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  • MissBennet posted an update 1 week, 4 days ago

    Day 4 – finally stopped sulking from my slip. Climbed a mountain. Breathed fresh air. Sat, contemplated @prudence “make the decision”, talked to the gods, watched the world go by, and thought yup, she’s right. A bit like @mari135 Russell Brand always thinking about the “what if”. Time to call it a day on the drinking and “see what life has to offer”, or as Kate at Sober School says, “go all in”. Instead of the passivity, go on the ‘this is how it is’ and roll. So end of. I don’t drink. I have a problem. Full stop. Bring on brighter days. (Oosh that accepting I have a problem out loud is eeeek!)

    • Well done you. The decision is everything. Don’t worry about all the how’s and what if’s – they get worked out along the way. Soak in the good experiences you can have and slowly you’ll start seeing potential. Even the hardest days sober are better than any drinking day when you consider the big picture.
      One foot in front of the other. You can do this! Xo

    • HI @Missbennett “Oosh that accepting I have a problem out loud is eeeek!” Isn’t it just, but it is also really important. The reason we don’t want to accept that we have a problem is because of the shame that comes with it; we don’t want to be an Alcoholic because that’s shameful! But this is a completely incorrect accusation. People who are bi-polar aren’t shamed, not are people with depression or anxiety disorders, and alcoholism is no different… they are all conditions where the brain is working in ways that are unhelpful and unwanted. Shame only exists by the consent of the shamed. Our brains are mis-performing and we haven’t chosen this to happen, and this means that shame is not attributable to us. Shame is only attributable when the actions of the individual are freely chosen… not when they are enforced. There is nothing shameful about being an alcoholic and anyone casting shame does so through lack of understanding. One of the big things we can do to help ourselves early on is to not be one of those people casting shame. Our condition is not chosen it is inflicted on us and as such this warrants compassion not shame. Alcoholism attracts shame through ignorance and when we stop looking at our problem as failure and start recognising is as illness then we have something to work with that isn’t crushing us. When we recognise it as illness then we can look at ways to treat the illness… and shame disappears! Something I did was I put a post-it note on my bathroom mirror. It read “I am an alcoholic”. Then each morning in the shower I would think about that and follow the thought wherever it went. I am an alcoholic… what does that do to how I think, what are my challenges going to be today, what am I going to meet, what am I going to do about these to stop them or get past them… etc.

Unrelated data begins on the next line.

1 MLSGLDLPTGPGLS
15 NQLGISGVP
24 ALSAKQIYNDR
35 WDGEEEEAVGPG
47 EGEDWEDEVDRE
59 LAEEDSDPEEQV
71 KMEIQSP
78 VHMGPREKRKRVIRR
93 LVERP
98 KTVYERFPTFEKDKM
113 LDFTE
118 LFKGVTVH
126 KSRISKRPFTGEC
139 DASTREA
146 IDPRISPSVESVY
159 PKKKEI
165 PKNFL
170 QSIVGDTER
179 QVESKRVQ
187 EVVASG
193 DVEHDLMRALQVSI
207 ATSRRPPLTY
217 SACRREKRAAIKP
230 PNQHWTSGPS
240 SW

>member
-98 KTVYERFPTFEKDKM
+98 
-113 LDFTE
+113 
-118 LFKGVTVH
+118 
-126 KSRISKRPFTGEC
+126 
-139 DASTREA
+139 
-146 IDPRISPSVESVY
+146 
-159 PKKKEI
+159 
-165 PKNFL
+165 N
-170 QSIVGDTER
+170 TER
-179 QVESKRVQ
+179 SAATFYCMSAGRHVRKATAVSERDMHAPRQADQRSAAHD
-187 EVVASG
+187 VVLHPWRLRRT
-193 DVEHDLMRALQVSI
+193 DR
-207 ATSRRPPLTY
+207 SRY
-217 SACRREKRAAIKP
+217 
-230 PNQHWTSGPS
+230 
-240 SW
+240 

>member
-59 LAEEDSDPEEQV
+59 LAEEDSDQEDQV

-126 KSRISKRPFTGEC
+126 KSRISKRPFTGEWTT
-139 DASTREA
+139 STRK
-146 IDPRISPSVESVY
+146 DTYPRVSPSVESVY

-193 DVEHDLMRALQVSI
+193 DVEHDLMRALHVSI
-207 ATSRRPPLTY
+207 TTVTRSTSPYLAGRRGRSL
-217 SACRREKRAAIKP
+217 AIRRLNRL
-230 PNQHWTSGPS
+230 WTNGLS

There is no shame in being an alcoholic. People that cast shame do so from ignorance… I learned to forgive them their ignorance. That was their problem to deal with not mine. My problem was what I was going to do about it.

      • Mm debate that of being ashamed of being bipolar, huge stigma still out there, and huge regrets of spending approx 5 yrs in n out of looney bins, rehabs, residential care, over today of shitloads of meds, as meds added to, since op and hit depression. So..
        Depression more accepted out there b4 bipolar or schizophrenia, as i used to say i was, with lol violent sexual tendancies to scare the bajesus out of people when in care, left me well alone lol 😁🤔 @DaveH

    • Good for you! What helped me with the decision is that I only drank for the buzz. Once I accepted that I needed to give up the buzz, it was easy to stop drinking. I still wanted the escape but chose better ways to handle things than just escape. Making the decision is so freeing!

    • Kitchen sink recovery! Throw the kitchen sink at it 😀

      you sound like you’ve made a decision 🙂

    • Proud of ya @MissBennet
      You are in for some surprises. Good surprises. Shrug that booze shit right off and embrace the real you. Honestly, if you are open and accepting, it is not boring at all, it becomes quite exciting, and so fucking convenient to be so on point and together all the time. You get to do all sorts of stuff you wouldnt usually get around to. Being normal can really be pretty cool. Roll with it, and watch yourself shine xxx

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